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Journal of Political Ecology:
Case Studies in History and Society
VOLUME 3 (1996)
Environmental Justice: Issues, Policies, and Solutions, edited by Bunyan Bryant. Washington, D.C.: Island Press, 1995.
Reviewed by Denise Lach, Center for the Analysis of Environmental Change, Oregon State University, Corvallis, OR.
In the 1980s, the United Church of Christ (1987) and others argued provocatively that minority and low income communities were bearing a disproportionate share of environmental contamination. Academics and activists began documenting incidents of environmental injustice. Bryant's new edited collection, Environmental Justice: Issues, Policies, and Solutions, marks a move away from documentation and toward formulation of possible responses to environmental inequities. Articles by several prominent figures in the environmental justice movement are included in this collection, but Bryant also secured new work from writers outside this circle. Widening the range of voices talking about environmental justice is one of the strengths of this book. Perspectives on industrial and economic policy, sustainable agriculture practices, and international treaty mechanisms all contribute to a deeper understanding of sources of and possible responses to environmental injustice.
Unfortunately, the wide range of voices also contributes to the weakness of the book as well. Innovative ideas and recommendations are not successfully linked or synthesized with more traditional thinking about environmental justice. Authors unfamiliar with issues of environmental justice were not pressed to move beyond policy platitudes that ring hollow in the face of the structural racism and classism supporting environmental injustice. Contradictions within and between articles could, at least, have been highlighted as current tensions within (and between) the environmental justice movement activists and researchers. A strong editorial voice was needed to provide the substantive connections necessary to make this a successful and important book about environmental justice. Instead, this reader was left to wonder why the authors and editor failed to capture more fully the complexity of the systems they hope to change and in which environmental injustice exists.
Bryant introduces the collection with an overview of current environmental justice concerns coupled with brief suggestions about how existing policies can be changed to address those concerns. He discusses the political economy of environmental justice research, for example, clearly laying out the economics of university research programs that create exclusive and corporate-focused results. He then proposes the development (and state funding) of Regional Environmental Justice Centers to be located in universities. This is an intriguing and eminently plausible, but ultimately unsatisfying argument. Bryant provides no evidence that such university-based centers could balance the structural forces in the university and create a safe haven for environmental justice research that is likely to challenge the dominant economic development and industrial profit paradigms.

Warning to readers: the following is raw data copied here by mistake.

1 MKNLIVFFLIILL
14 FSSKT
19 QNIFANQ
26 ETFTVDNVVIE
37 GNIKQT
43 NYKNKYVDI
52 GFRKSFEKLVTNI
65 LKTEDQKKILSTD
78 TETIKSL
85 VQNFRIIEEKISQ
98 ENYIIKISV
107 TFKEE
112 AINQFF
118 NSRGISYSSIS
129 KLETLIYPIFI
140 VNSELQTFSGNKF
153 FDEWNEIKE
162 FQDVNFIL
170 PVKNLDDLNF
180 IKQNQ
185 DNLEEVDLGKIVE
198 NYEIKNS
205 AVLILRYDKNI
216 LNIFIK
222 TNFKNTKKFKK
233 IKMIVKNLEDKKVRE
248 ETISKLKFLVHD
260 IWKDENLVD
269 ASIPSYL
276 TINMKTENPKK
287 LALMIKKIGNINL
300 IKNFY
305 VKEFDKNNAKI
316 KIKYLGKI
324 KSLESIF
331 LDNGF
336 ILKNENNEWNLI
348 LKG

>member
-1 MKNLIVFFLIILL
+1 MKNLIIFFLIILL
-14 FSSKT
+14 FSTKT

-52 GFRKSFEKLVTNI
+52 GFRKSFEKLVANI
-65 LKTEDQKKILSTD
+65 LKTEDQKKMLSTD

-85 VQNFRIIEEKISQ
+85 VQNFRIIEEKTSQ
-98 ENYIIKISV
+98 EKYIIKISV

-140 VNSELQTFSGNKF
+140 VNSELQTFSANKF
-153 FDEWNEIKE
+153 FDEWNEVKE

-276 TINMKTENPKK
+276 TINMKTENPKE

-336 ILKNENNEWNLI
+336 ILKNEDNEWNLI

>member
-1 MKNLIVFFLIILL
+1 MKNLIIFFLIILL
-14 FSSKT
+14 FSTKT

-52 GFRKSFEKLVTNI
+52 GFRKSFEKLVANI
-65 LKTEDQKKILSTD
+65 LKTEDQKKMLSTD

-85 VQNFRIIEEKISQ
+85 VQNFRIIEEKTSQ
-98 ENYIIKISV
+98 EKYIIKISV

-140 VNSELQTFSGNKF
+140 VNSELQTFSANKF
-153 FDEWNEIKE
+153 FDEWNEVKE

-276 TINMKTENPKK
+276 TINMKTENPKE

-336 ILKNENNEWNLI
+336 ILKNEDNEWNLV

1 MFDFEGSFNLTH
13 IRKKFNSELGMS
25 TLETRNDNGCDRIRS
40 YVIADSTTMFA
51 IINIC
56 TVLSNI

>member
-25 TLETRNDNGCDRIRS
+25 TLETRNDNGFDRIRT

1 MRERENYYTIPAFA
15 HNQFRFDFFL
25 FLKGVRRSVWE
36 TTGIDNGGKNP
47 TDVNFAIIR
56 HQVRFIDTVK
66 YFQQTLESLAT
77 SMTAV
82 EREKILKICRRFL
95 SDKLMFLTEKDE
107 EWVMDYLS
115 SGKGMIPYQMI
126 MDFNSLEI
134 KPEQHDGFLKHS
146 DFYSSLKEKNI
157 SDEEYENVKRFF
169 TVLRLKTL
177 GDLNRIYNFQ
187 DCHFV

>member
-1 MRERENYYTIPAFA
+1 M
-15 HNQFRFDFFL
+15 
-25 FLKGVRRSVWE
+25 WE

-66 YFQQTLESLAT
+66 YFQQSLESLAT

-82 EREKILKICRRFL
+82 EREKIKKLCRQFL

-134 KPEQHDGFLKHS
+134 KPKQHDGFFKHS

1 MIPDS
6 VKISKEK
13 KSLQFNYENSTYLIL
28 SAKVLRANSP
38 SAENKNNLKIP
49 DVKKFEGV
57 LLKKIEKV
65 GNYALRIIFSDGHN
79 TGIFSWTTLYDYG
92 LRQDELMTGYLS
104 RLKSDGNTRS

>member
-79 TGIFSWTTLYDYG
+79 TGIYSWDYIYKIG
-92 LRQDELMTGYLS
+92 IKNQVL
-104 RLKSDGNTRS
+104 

In a companion chapter, Wright contributes a fuller discussion about "Environmental Equity Justice Centers." This piece suffers from the similar inability to justify creating such centers at universities that consistently demonstrate an inability to handle interdisciplinary and methodologically innovative approaches to social problems. This apparent contradiction between problem analysis and proposed solutions runs throughout the book.
Bailey, Alley, Faupel, and Solheim review potential roles for agency, university, and nonprofit organizational professionals in facilitating community activism around environmental justice issues. They conclude that one role for professionals is to provide technical assistance to communities. Just how the role advocated by Bailey and colleagues can advance the needs of communities is suggested in two other articles. West, Fly, Marans, Larkin, and Rosenblatt report results of their research suggesting that methods currently being used in the state of Michigan undercalculate the amount of (potentially toxic) fish consumed by minorities and low income populations. The chapter by Head provides an introduction to health-based risk assessments, another area in which professionals can contribute their expertise to communities in need. This chapter provides a basic description of risk assessment and a listing of the inherent difficulties in current risk-assessment techniques. All three of these articles would benefit from a serious analysis of the consequences of professionally supported community efforts, for both the community and the professional.
Ferris and Hahn-Baker recount the struggles between mainstream environmental groups and environmental justice activists. They urge mainstream environmental groups to refocus their strategies to include the needs of contaminated communities. Once again, after a promising problem analysis, the authors provide no compelling reason why environmental justice activists should align with these groups, beyond the initial appeal of what appear to be the munificent resources of mainstream groups.
Environmental justice may be a rallying cry enabling mainstream groups to raise funds this year. One needs to be mindful, however, that as critical an issue as it will be for communities in years to come, communities may be bumped from environmentalists' agendas by the reauthorization of the Endangered Species Act or some equally pressing legislative or regulatory concern. The authors have not convincingly described how environmental justice activists would benefit from becoming just one of a number of concerns for mainstream environmental groups rather than continuing to emphasize building local structures that mobilize community members.